Russian-U.S. Arctic Census 2012

What Else Could a PhD Student Need?

By Maria Pisareva - P.P.Shirshov Institute of Oceanology of the Russian Academy of Sciences
September 11, 2012

Masha's polar bear on an ice floe with its dinner.

Masha's polar bear on an ice floe with its dinner. Image courtesy of Kate Stafford, 2012 RUSALCA Expedition, RAS-NOAA. Download larger version (jpg, 206 KB).

Maria (Masha) Pisareva is a graduate student at the PP Shirshov’s Institute of Oceanology and is helping with the CTD casts and data collection. Here, she shares some reflections on the Russian-American Long-term Census of the Arctic (RUSALCA) cruise thus far.

Once again, the RUSALCA cruise seems more at home to me than anywhere else. Same cozy ship, same skilled crew and intelligent team, same intriguing science, same delicious desserts. What else could a PhD student dreaming of running away from institute and her thesis for a bit to have a rest possibly need?

This round, however, the Chukchi Sea wasn’t that kind to us at the beginning of the cruise. We’ve sailed into the area of gradient wind and have been sliding up and down in our beds and dancing in the shower for several days. Despite this, thanks to Marshall’s genius, all data acquiring and processing had been set up for the best quality of samples. Working with our CTD team here is a good chance to learn a lot and broaden a mind – from oceanography, engineering, programming, and techniques to music, books, movies and “experience” stories; and I can’t count pictures and videos of dogs and puppies, we’ve looked through.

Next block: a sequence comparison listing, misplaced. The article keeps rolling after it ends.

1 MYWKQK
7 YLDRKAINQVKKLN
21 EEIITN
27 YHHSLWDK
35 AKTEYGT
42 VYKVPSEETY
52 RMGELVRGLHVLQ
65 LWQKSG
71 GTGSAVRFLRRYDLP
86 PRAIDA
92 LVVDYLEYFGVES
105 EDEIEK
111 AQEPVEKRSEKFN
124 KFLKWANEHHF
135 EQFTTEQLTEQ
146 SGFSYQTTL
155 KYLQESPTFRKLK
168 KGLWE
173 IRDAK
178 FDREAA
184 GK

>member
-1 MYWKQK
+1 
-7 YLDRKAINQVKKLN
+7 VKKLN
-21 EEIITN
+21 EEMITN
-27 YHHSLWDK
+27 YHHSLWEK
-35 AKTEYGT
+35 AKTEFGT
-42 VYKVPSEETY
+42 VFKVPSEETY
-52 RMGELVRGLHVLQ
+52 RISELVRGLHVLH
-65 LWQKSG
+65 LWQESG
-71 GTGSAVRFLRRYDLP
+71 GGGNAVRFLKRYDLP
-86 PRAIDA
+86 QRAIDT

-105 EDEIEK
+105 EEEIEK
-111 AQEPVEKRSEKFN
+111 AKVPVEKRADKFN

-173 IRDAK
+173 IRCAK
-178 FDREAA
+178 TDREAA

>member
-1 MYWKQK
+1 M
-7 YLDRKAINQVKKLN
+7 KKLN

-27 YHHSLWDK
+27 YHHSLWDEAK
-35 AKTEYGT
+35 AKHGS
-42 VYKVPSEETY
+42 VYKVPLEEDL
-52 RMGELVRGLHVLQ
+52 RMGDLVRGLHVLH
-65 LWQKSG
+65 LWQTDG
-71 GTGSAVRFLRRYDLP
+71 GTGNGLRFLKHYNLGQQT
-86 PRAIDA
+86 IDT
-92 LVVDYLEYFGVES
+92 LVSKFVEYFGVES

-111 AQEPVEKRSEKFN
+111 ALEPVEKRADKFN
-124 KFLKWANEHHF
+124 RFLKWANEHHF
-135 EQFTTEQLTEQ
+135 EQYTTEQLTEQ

It’s a great pity for me that this year’s ice doesn’t allow us to come further to the Arctic to deploy an ITP as we’ve been planning to. We are already coming through almost like an icebreaker, but that’s not enough to reach 1,000 meters depth of the Arctic basin, or we would be frozen in like Fram drifting to the central Arctic. Luckily we have a lot of food.

And, in spite of some setbacks, I’ve seen my first polar bear – having lunch on an ice flow, but wary of our ship.

Now I know what else a PhD student needs when up at 72 degrees north – an average PhD student, for sure, needs a hot, relaxing sauna after a cold, busy 12 hours watch. Maybe tomorrow.